New stitch?

On Tuesday I was lucky enough to be given this wonderful embroidered cloth (thanks Janet!)

I’ve never seen anything like it before.

So, I had to try it for myself and think you satin stitch in one colour (red here)

then add different coloured satin stitched layers on top (red, pink, green, blue, purple)

before finally cutting through all but the first layer.

Almost exactly like making pom-poms, in fact.

I like it and think it’s got potential…



7 Responses to “New stitch?”

  1. Debbie St. Germain Says:
    October 22nd, 2010 at 1:35 am

    I really love the way it looks, would like to learn that, myself.


  2. Joanna Says:
    October 22nd, 2010 at 8:08 am

    A bit like turkey work?

  3. scentedsweetpeas Says:
    October 22nd, 2010 at 1:05 pm

    oohh lovely. By the way I am having a giveaway at mine 🙂

  4. MILLY Says:
    October 22nd, 2010 at 5:42 pm

    Looks really good, good for you working out how it was done.

  5. Pat Sieler Says:
    October 23rd, 2010 at 2:55 pm

    That is so colorful and I bet that the feel of it is pretty terrific as well. My only question is: do any of the threads pull out or do you knot them? I always seem to worry about things of that nature. But the colors are so wonderful.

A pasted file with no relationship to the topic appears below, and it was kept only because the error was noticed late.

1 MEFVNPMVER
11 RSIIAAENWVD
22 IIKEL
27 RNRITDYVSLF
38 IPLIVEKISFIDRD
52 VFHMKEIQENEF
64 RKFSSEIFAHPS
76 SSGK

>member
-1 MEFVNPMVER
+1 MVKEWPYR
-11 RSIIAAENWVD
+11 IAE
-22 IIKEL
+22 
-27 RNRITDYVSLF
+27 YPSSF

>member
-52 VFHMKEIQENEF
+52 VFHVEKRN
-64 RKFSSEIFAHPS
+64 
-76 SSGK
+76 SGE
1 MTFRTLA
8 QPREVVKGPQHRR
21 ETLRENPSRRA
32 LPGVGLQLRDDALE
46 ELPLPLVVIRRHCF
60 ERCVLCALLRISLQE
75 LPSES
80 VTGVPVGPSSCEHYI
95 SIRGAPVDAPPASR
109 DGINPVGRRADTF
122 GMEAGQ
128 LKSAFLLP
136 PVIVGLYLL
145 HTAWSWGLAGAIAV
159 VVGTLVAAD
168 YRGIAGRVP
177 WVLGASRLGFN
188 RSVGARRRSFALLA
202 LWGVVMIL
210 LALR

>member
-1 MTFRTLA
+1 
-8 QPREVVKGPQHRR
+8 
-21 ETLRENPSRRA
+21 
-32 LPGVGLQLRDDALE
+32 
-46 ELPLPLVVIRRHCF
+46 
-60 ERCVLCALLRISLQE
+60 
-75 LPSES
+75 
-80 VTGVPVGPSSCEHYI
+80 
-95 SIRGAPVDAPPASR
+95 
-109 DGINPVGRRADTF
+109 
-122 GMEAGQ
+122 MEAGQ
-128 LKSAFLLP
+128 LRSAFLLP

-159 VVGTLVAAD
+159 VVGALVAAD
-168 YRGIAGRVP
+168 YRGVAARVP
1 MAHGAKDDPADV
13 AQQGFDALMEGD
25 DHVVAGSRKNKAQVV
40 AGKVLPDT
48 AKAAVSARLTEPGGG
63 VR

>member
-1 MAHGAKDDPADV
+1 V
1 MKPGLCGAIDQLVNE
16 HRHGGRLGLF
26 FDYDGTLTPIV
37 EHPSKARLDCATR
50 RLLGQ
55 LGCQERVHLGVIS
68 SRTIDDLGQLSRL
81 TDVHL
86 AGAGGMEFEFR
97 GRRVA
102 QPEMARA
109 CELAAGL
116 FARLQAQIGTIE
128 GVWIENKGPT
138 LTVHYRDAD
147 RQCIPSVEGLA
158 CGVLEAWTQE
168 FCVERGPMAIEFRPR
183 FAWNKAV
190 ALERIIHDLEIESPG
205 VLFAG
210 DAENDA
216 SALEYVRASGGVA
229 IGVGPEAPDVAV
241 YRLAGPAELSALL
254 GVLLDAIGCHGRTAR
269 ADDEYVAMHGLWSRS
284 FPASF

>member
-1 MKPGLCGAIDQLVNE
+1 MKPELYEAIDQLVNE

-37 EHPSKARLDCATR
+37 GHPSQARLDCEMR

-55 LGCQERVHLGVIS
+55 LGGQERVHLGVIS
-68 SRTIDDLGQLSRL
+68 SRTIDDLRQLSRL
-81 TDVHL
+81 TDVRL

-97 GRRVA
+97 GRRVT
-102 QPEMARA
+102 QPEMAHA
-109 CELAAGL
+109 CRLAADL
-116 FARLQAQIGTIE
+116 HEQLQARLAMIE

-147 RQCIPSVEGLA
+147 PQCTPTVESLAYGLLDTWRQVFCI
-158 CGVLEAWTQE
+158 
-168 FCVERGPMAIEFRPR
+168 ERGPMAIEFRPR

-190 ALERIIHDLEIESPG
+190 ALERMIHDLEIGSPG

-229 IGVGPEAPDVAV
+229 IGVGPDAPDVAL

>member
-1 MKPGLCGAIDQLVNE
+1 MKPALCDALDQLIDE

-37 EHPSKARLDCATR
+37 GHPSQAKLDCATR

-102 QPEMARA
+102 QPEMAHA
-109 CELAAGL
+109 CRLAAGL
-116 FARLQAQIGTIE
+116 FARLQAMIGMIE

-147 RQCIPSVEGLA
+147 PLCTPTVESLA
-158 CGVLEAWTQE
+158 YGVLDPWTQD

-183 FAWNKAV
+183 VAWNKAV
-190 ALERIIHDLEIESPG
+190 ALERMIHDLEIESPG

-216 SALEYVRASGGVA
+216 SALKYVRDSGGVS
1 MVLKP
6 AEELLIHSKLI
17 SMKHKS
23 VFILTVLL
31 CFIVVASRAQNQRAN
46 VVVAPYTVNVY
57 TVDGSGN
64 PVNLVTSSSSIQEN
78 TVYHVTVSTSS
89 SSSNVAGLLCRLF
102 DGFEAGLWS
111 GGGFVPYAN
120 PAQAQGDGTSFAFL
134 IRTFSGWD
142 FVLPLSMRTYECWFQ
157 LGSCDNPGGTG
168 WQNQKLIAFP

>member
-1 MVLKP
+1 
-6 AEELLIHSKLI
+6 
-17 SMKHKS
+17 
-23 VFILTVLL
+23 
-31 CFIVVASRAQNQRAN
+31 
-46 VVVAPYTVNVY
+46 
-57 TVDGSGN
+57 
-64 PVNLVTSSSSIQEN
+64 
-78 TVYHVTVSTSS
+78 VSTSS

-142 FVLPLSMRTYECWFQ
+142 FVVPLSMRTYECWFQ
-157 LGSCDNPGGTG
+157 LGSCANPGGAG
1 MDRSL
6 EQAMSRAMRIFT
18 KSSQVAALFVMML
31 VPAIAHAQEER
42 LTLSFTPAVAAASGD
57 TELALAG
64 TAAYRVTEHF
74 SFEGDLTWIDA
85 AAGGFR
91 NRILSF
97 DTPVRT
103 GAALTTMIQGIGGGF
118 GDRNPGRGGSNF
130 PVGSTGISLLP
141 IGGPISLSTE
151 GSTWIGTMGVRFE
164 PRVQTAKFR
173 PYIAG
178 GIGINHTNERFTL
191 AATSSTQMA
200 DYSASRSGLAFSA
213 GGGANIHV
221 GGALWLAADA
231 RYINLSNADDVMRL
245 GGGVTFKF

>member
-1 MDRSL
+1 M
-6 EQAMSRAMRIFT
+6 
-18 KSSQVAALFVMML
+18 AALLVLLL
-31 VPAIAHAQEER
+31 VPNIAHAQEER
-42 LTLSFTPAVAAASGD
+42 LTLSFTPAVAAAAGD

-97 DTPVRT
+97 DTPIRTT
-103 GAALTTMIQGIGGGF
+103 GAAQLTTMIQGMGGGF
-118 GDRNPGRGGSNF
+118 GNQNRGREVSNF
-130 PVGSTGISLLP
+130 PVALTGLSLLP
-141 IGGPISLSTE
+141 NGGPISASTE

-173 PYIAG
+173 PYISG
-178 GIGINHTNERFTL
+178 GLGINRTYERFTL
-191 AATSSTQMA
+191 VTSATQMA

6. greedy nan Says:
    October 30th, 2010 at 9:29 am

    Hi. This is lovely but not too good a photo so difficult to see how it’s done. Might it be what is called underside couching? This is where you use a heavy thread on the bobbin side but use the finished effect as the right side. It looks smashing whatever.

  7. Kim Says:
    November 15th, 2010 at 6:24 pm

    This is called Turkey work. I know it was popular among the Pennsylvania Dutch–that is, early German immigrants to Pennsylvania, US.

    A tin shape, like a cookie cutter, was used to stitch around. Loops form around the tin template, and then are cut for the pile look.

    The name refers to Turkish carpets, which were woven with a similar know and cut for pile.
    It is sometimes (erroneously) called stumpwork.

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